Recently a direct mail flyer from Staples dropped through my letterbox. Now usually, these kind of things end up in the bin after a brief flick through, but something this time caught my eye.
As part of my job I produce a large amount of direct mail, so I always feel obliged to flick through any direct mail I receive because I understand how much hard work goes into creating these things. Not just in terms of design, but the logistics of making sure that stock is available roughly when the direct mail is likely to hit a doorstep is an art in itself.
Anyway, the thing that caught my eye in this instance was an all-in-one printer from HP. I don’t remember the model, however it was for sale for the very reasonable price of £49.99.
That seemed a great price to me, so I did a little research on the model, to find out what kind of compatibility it had with the Mac. After a little searching on-line I regrettably found out that it was a dog. HP’s driver’s were either flaky or non existent, and the printer itself wasn’t particularly good quality.
However, upon looking around I realised what good value all-in-one printers were, so I convinced myself I needed one (I don’t have a printer at home, I usually do any personal printing at work), and looked around for a decently priced printer with good Mac support.
I quickly discovered that the best printer’s came from Brother, and after a quick search online I found a discounted Brother DCP-115C on PC World’s website for £45.17 (online price only).
So, credit card in hand I decided I would purchase it, and here’s where my troubles started.
After placing the printer in my virtual basket I proceeded to the virtual checkout. Before I could pay (thank goodness in retrospect) they needed to locate at which branch this product was located, and if it was near, you could go and pick it up yourself.
Except it didn’t work. The part of the page that gave you the locations of the nearest PC World remained blank.
So I tried Firefox – this was a little better, it actually displayed the locations, but on clicking proceed, the website declared I hadn’t made a choice, and wouldn’t let me proceed.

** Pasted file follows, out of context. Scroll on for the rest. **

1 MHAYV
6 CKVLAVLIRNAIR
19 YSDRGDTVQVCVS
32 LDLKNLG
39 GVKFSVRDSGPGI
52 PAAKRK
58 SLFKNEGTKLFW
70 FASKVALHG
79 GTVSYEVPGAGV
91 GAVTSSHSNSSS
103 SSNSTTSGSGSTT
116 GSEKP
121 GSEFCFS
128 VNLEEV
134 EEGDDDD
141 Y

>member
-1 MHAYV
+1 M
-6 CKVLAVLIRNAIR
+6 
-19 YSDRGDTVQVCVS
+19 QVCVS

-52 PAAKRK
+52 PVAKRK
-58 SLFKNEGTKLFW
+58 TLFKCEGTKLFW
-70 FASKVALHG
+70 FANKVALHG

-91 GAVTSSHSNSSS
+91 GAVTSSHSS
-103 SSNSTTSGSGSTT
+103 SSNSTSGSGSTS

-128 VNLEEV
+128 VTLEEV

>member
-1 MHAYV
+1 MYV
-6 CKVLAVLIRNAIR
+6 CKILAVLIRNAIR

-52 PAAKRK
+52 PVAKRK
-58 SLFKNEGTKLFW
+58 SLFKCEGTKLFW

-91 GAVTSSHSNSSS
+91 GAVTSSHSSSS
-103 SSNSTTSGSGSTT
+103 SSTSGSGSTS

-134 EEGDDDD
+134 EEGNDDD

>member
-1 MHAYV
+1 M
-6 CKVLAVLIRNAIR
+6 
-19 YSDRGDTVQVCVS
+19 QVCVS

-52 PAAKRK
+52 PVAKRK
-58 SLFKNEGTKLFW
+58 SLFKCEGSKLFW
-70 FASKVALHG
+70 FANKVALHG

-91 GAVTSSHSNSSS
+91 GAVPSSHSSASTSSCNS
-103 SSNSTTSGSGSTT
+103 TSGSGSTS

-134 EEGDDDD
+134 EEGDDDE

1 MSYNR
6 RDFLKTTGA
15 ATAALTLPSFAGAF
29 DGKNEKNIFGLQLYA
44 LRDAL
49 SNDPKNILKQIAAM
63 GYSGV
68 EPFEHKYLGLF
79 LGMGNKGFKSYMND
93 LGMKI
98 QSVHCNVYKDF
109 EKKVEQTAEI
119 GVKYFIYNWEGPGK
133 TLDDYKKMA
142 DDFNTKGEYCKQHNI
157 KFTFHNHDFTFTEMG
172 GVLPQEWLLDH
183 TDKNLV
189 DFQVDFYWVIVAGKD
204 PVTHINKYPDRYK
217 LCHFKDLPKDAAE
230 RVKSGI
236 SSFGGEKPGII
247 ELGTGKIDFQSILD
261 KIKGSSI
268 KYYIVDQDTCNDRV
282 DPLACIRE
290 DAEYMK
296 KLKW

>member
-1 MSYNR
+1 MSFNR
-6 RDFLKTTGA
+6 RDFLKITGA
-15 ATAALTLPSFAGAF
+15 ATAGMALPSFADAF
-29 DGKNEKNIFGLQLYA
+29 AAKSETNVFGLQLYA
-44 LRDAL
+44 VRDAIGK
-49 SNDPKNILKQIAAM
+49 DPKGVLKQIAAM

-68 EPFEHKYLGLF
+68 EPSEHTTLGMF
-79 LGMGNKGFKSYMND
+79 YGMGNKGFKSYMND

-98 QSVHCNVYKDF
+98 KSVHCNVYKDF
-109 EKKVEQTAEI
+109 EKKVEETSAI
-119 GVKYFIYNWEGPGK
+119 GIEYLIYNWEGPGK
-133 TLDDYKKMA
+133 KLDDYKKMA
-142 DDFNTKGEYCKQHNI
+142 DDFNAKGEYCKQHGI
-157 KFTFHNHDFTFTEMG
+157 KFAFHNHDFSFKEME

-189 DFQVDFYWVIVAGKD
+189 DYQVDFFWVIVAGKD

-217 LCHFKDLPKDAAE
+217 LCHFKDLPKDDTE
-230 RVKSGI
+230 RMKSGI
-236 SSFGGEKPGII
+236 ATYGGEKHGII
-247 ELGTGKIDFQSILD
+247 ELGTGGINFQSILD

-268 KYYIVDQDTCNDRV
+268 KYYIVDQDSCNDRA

So I tried Camino – a similar result to Safari.
So I tried Internet Explorer – even worse, it actually crashed the browser.
So I sent an email directly to their complaints department and gave up. I assume this will be picked up by PC World complaints, passed onto the Windows-based webmaster, he or she will simply smile and throw the request in the bin, along with all the others.
But I still wanted a printer, so undeterred, I tried various other online stores and none of them had the printer I wanted at the right price.
In desparation I tried Amazon. I’ve used Amazon before and been amazed at their Mac-support. Their website works flawlessly, and in this case that had the exact printer I wanted. A few clicks later it’s bought and I’m now waiting for delivery.
Guess I’ll be using them in future and to let them know how pleased I am with their service, I sent them an email thanking them for their Mac-support.
But (there’s always a but isn’t there?) my story doesn’t end there.
I’m still awaiting delivery. It’s not late, but Amazon have sent me an email and a link to track the order, so I decided to find out where it was.
At the moment it’s in the hands of Parcel Force UK, so armed with a reference number I visited their website to find out where my package is.
And guess what? Their site doesn’t work with Mac’s. There’s no indication that it doesn’t work, but when you get to the part of the site that displays the information you want, it’s just not there.
I’ve gone through the same steps as I used with PC World’s website, with the same results, including the email complaint, which I assume again will make it through to the Windows-biased webmaster who will silently guffaw to himself and throw the request in the bin.
It’s hard to say what part of all this makes me more angry. If the website simply did a browser check at the start of the process and informed me that this site didn’t work with Mac’s, I wouldn’t have a problem (much). I wouldn’t waste my time with it and move on.
But the problem here (and this seems to be more and more common), is that they don’t announce this at all. They simply let you click through their site, until you get to the part that doesn’t work, and you curse and curse that you’ve wasted your time – again.
Maybe they realise this, they just want to piss Mac users off as much as possible.
All this hassle, and I haven’t even installed the software to run the printer yet. Let’s hope this goes smoothly.
My main concern here is switchers. They are used to going to any online store and (viruses notwithstanding), having no problems in buying online. With the Mac it’s a nightmare and they are all too quickly going to regret their purchase.
It could just be my bad luck I suppose (I do bank online with no problems), but their has to be a solution here.
Virtualization springs to mind. It wouldn’t help me as I have an iBook, but couldn’t Wine (and open-source virtualization tool that emulates the Windows API, so you can run Windows apps without running Windows) help in this situation?
I don’t mean running a version of Internet Explore for Windows on your Intel Mac, what about a plug-in for Safari, that (using Wine), emulates the parts of Internet Explorer that are needed so that we have 100%, transparent compatibility with our Windows friends (I say friends through gritted teeth).
Maybe then Mac users won’t be classed as second-class citizens on the net, and we can end the 2-tiered internet experience.